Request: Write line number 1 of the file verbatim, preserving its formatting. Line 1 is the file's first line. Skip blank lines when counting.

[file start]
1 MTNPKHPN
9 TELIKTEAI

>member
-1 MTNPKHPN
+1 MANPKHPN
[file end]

1 MTNPKHPN